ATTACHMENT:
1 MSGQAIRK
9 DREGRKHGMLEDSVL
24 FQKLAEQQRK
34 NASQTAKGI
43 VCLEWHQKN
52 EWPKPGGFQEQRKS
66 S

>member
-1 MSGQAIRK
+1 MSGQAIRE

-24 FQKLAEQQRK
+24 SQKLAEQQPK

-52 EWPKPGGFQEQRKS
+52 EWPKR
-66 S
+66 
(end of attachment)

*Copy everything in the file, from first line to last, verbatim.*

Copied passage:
1 MSGQAIRK
9 DREGRKHGMLEDSVL
24 FQKLAEQQRK
34 NASQTAKGI
43 VCLEWHQKN
52 EWPKPGGFQEQRKS
66 S

>member
-1 MSGQAIRK
+1 MSGQAIRE

-24 FQKLAEQQRK
+24 SQKLAEQQPK

-52 EWPKPGGFQEQRKS
+52 EWPKR
-66 S
+66 